Pioneer Pride

Gennifer Furst


When Gennifer Furst, an associate professor of sociology, first learned about animals being used in prisons, it was the image of smiling women with young Labradors at a maximum-security prison that captured her attention.  “You never see smiling faces at a correctional facility,” she says.

Furst is the author of Animal Programs in Prison, the first comprehensive look at prison-based animal programs.  In her book, Furst explores how animals are used in correctional facilities and the benefits of human-animal interaction. In one program, dogs deemed unadoptable in shelters are brought to prisons for an eight-week training program.  In other programs, inmates train dogs to meet the huge demand for work and service animals, such as dogs that sniff for explosives or assist people with disabilities.  In some parts of the country, such as the Midwest, a prisoner might be given the task to “break,” or socialize, a wild horse.

“The power of animals is amazing,” says Furst. When visiting a “puppy unit” in a men’s prison, she saw kindness and hope, men smiling and taking pride in their work with the animals.  “They were eager to show us what they and the dogs had accomplished,” she says.  Participation in these programs helps reduce rates of recidivism, “calms” the facility, eases relationships between inmates and guards, improves the health of prisoners, and motivates good behavior to earn the privilege of working with animals.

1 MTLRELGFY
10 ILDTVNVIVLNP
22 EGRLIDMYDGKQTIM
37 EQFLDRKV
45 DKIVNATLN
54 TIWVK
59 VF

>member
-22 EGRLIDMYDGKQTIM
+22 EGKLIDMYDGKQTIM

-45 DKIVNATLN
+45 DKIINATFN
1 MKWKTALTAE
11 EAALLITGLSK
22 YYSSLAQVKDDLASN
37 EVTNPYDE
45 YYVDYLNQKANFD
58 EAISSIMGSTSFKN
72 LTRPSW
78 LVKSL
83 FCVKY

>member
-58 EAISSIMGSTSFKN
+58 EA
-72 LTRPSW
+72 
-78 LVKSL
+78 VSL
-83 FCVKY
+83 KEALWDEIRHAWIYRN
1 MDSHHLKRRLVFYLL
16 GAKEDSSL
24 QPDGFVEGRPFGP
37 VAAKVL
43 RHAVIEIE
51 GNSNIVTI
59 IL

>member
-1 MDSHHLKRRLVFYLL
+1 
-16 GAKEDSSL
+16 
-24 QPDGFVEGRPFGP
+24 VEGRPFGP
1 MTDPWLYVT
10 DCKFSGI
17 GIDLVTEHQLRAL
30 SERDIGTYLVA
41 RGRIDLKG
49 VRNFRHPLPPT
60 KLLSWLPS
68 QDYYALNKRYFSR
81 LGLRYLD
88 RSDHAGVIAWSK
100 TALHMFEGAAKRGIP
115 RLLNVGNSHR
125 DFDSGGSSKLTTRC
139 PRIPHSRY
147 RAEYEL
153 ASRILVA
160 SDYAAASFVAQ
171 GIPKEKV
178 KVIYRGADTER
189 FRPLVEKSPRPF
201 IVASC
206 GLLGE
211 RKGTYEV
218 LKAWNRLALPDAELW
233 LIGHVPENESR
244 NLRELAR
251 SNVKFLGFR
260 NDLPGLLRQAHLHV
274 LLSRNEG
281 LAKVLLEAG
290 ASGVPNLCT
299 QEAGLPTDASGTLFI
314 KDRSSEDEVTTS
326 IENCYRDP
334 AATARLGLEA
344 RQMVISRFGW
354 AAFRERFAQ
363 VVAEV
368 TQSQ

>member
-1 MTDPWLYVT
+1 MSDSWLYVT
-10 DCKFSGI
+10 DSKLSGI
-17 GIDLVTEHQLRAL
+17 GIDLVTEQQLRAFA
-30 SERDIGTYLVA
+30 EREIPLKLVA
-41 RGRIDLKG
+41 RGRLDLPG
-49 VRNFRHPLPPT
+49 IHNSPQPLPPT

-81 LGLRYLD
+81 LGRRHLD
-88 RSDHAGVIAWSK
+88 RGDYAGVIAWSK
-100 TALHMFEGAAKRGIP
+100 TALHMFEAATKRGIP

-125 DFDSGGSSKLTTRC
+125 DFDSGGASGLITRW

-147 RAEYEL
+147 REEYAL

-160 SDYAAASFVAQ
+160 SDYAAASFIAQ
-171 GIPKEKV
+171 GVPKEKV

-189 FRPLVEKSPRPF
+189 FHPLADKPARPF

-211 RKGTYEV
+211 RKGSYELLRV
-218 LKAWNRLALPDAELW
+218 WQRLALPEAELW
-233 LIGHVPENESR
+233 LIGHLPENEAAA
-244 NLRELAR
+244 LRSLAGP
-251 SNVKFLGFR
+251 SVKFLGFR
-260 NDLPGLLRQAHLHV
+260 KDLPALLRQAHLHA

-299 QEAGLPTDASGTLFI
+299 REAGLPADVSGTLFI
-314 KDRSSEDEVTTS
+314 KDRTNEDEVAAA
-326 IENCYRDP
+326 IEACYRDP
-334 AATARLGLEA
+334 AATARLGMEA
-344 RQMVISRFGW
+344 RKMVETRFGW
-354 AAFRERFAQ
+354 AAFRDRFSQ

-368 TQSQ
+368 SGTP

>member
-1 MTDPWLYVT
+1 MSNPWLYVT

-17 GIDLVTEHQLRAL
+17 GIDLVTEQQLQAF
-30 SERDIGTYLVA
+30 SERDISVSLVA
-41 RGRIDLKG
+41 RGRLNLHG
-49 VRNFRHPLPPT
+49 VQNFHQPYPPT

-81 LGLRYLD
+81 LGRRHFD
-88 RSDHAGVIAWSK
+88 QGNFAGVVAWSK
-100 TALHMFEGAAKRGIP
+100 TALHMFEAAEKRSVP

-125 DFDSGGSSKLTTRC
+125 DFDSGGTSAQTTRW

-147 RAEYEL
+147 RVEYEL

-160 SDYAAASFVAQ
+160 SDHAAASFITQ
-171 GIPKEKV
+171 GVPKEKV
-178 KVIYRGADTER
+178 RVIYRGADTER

It’s a win-win combination, says Furst. Non-profit organizations bring in the animals and pay all expenses.  These programs cost no money and take up very little space, she explains.

While animals are increasingly being incorporated into programs inside prisons and are regarded as successful, Furst notes that criminal justice researchers have largely ignored the trend. With this book, Furst hopes to shed more light on “this bright spot in an otherwise dark area of society, which is how we punish people.”

Furst is the coordinator of the criminal justice program at William Paterson.  She holds a doctorate in criminal justice from the City University of New York Graduate